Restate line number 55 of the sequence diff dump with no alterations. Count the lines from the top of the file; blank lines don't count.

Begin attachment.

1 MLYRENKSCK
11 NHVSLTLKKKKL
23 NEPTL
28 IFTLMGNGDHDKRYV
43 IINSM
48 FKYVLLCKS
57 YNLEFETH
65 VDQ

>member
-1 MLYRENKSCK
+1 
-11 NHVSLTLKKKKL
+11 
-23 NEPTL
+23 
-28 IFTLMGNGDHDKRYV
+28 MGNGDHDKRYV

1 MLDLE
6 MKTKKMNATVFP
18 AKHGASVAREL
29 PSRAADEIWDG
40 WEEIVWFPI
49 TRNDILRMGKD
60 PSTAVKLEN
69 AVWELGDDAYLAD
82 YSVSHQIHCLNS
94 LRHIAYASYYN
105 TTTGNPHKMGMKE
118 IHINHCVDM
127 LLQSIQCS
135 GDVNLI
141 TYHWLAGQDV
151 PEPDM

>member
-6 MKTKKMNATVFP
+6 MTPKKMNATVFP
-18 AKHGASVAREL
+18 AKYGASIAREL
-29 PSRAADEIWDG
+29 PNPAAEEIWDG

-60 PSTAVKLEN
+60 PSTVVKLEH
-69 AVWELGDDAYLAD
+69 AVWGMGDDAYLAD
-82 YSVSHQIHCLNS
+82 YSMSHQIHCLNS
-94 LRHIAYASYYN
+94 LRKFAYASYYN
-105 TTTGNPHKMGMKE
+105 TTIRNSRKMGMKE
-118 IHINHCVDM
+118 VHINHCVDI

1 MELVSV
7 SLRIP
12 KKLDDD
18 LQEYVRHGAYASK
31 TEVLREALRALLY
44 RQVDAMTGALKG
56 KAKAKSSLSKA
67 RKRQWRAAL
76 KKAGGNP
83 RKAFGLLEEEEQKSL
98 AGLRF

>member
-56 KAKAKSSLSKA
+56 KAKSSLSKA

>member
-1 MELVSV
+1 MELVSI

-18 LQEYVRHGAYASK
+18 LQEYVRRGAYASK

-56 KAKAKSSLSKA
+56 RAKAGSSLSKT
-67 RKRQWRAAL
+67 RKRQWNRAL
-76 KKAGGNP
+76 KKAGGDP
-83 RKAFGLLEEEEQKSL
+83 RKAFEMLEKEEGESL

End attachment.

12 KKLDDD